I happened on this one and had put it on my to-read list, and then promptly forgotten about it.  Until a new friend, upon discovering that we both read YA, loaned me her copy of Tithe by Holly Black.  I read that in a day, guiltily stealing any free time from my two small children, and then the follow up, Ironside.  These last two are about fairies not vampires, but same type of interesting alternate world, with a beautiful and brave Byronic hero who falls for a girl.  These things alone make for compulsive reads for me, but what sets Holly Black's writing apart and has made me love her books, is that her protagonists, at least in these 3 novels, are strong, fierce girls who are always the real hero in the story.  Not just because they do something to sacrifice themselves in some way, which they do, but they're smart. They are the ones that figure everything out and come up with the way to resolve whatever impossible predicament they find themselves in, and while it may seem predictable, I liked knowing that they were going to ultimately save themselves, not just by being brave but by being their smart, clever selves.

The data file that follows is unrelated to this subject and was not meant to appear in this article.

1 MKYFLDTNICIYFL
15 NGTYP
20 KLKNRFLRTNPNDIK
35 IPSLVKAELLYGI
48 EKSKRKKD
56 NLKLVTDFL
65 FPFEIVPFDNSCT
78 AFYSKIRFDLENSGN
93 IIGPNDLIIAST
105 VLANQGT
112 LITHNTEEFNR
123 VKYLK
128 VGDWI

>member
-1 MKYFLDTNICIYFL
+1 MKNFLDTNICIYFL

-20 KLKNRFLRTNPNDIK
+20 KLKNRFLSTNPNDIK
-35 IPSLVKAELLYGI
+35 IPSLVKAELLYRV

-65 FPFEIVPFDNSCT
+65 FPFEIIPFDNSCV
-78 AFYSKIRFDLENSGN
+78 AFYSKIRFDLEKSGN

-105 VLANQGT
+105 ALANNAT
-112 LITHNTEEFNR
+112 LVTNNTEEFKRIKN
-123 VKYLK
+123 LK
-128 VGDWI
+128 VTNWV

Recommended Reads: The Coldest Girl in Coldtown, Tithe, and Ironside

Friday, July 20, 2012

Friday Book Beginnings

Friday Book Beginnings

Thanks to Rose City Reader who hosts this meme every Friday. Click here to go there:

Shadow of Night by Deborah Harkness
This is book 2 in the All Souls Trilogy

We arrived in an undignified heap of witch and vampire.

I just finished this book last night and haven't yet started something new. This was an enjoyable sequel to A Discovery of Witches, although there was a lot that didn't work for me and it seems I'm not the only one who had trouble with certain aspects of it. I read a whole lot of mixed reviews on Goodreads.  I will be putting up a review soon so I won't say too much more here.